Wastewater Program:

SFPUC Sewer System Improvement Program (SSIP)

San Francisco’s combined sewer system includes 1,000 miles of pipeline which collects residential and business sewage along with storm water runoff.      27 pump stations transport wastewater to the City’s 3 treatment facilities, and 8 deep-water outfalls discharge the treated water into San Francisco Bay and the Pacific Ocean.

San Francisco’s combined sewer system includes 1,000 miles of pipeline which collects residential and business sewage along with storm water runoff.  27 pump stations transport wastewater to the City’s 3 treatment facilities, and 8 deep-water outfalls discharge the treated water into San Francisco Bay and the Pacific Ocean.

This 20-year, multi-billion dollar program will significantly improve San Francisco’s 100-year-old sewer infrastructure.  The approximately 70 projects will provide upgrades to reliability and performance, while also making the system seismically safe.

ECS staff provides the SFPUC Project Managers with accurate, timely project controls information required to track, forecast, and manage their projects.  ECS provides detailed cost and schedule information throughout the project from the planning, design, environmental phases, through bid & award and construction, and final closeout of the project.  This information includes monthly and quarterly accurate assessments of current status, trends, and forecasts, as well as reporting of varying levels of the Work Breakdown Structure on an as-needed basis.  This detailed information enables the SFPUC Project Managers to effectively evaluate and manage these major projects and programs.

 

San Francisco’s sewer system is 100 years old, and several components, including this tunnel 10 feet below Tiffany Avenue just south of the Mission District, were constructed in the 1800s.      Components of the infrastructure are failing and need of significant repair, threatening public health. Following several years of input and feedback from residents and business along with research of other long-term sewer capital projects, the SFPUC is now moving forward with the Sewer System Improvement Program (SSIP) to upgrade, replace, and seismically retrofit the system, enhancing reliability and performance.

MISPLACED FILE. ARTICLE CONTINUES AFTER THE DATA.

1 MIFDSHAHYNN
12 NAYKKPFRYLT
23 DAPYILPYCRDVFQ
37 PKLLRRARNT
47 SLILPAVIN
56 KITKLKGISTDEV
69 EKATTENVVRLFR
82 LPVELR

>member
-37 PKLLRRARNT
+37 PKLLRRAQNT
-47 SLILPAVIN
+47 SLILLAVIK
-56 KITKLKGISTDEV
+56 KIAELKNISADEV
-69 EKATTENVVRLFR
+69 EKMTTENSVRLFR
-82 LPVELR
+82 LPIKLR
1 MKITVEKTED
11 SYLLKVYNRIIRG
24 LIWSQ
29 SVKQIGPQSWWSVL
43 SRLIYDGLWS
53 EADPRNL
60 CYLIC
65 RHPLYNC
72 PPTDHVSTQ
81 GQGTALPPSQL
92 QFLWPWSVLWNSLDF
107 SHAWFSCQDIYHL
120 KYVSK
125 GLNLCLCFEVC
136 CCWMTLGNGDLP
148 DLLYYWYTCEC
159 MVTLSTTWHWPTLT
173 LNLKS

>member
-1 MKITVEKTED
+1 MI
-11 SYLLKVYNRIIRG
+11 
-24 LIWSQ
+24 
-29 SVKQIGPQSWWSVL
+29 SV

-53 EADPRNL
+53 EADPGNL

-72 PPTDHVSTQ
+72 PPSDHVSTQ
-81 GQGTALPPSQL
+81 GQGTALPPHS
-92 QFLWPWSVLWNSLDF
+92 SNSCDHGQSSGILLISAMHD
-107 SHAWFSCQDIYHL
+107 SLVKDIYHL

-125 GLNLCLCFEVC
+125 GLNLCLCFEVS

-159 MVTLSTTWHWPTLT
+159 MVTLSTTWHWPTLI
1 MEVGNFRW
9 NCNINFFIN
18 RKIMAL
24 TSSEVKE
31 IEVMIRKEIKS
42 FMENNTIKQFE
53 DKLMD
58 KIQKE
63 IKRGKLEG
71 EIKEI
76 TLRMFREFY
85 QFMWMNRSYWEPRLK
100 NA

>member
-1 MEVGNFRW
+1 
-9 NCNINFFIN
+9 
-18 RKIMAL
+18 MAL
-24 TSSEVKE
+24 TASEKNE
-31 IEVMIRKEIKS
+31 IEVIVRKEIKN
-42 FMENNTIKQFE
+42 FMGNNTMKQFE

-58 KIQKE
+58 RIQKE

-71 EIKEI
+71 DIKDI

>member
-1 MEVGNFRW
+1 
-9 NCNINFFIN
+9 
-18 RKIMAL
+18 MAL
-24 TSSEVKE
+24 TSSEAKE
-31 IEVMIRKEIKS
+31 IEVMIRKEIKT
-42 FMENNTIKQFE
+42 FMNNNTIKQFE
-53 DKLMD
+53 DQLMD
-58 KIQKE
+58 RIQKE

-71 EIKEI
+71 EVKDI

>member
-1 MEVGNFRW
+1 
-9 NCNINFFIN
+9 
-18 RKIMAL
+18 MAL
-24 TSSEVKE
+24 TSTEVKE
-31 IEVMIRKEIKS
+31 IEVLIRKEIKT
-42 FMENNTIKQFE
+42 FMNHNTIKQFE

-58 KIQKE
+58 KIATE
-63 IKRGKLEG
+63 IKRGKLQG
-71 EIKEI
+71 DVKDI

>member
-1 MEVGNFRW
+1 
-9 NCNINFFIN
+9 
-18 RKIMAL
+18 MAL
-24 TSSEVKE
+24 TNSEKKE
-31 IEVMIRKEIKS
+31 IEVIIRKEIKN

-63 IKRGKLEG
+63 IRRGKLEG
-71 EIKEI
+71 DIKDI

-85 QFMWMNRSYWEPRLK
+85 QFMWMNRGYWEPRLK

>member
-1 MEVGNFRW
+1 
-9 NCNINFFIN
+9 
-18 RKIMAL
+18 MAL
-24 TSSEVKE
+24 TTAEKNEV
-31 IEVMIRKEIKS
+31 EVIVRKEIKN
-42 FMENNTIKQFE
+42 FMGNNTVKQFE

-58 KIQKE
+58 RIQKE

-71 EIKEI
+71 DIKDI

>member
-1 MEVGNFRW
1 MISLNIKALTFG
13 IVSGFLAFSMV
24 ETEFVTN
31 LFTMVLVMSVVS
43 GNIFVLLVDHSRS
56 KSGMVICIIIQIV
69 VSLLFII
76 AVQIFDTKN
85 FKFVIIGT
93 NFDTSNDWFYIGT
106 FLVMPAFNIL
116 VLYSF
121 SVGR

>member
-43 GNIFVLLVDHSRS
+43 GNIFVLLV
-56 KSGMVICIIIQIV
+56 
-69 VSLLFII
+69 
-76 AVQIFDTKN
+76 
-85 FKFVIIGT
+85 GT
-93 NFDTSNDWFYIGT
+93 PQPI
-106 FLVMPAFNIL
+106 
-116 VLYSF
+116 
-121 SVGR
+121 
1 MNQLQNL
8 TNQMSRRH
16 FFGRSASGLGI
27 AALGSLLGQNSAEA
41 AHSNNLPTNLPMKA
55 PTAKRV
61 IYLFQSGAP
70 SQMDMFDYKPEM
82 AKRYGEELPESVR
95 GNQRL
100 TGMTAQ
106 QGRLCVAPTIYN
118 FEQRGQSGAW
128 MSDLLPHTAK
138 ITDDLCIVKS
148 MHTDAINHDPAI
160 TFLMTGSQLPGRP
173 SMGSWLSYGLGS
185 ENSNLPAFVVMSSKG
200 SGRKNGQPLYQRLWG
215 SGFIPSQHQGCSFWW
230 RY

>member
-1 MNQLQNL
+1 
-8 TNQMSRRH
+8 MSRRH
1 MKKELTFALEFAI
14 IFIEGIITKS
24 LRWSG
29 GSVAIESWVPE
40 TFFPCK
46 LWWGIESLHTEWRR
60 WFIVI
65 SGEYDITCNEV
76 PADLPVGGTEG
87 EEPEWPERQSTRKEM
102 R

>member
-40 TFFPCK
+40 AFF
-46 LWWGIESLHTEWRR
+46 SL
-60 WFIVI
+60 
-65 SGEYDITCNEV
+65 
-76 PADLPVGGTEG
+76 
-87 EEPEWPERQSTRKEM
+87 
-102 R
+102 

San Francisco’s sewer system is 100 years old, and several components, including this tunnel 10 feet below Tiffany Avenue just south of the Mission District, were constructed in the 1800s.  Components of the infrastructure are failing and need of significant repair, threatening public health. Following several years of input and feedback from residents and business along with research of other long-term sewer capital projects, the SFPUC is now moving forward with the Sewer System Improvement Program (SSIP) to upgrade, replace, and seismically retrofit the system, enhancing reliability and performance.

San Francisco is the only major coastal California city that has a city-wide combined system for collection and treatment of both sewage and storm water runoff.    When heavy rains occur, water builds up and often overwhelms the current aging system, spilling excess onto the beach.      This is one of several needs to be addressed in the SSIP projects.

San Francisco is the only major coastal California city that has a city-wide combined system for collection and treatment of both sewage and storm water runoff.  When heavy rains occur, water builds up and often overwhelms the current aging system, spilling excess onto the beach.  This is one of several needs to be addressed in the SSIP projects.

This is San Francisco’s Southeast Treatment Facility, one of three such plants citywide.      The City treats 80 million gallons of wastewater on dry days and 575 million gallons on rainy days.      All-in-all, the sewer system treats 40 billion gallons of wastewater each year.

This is San Francisco’s Southeast Treatment Facility, one of three such plants citywide.  The City treats 80 million gallons of wastewater on dry days and 575 million gallons on rainy days.  All-in-all, the sewer system treats 40 billion gallons of wastewater each year.


ECS  |  290 Division Street, Suite #307, San Francisco, CA 94103  |  (415) 934-8790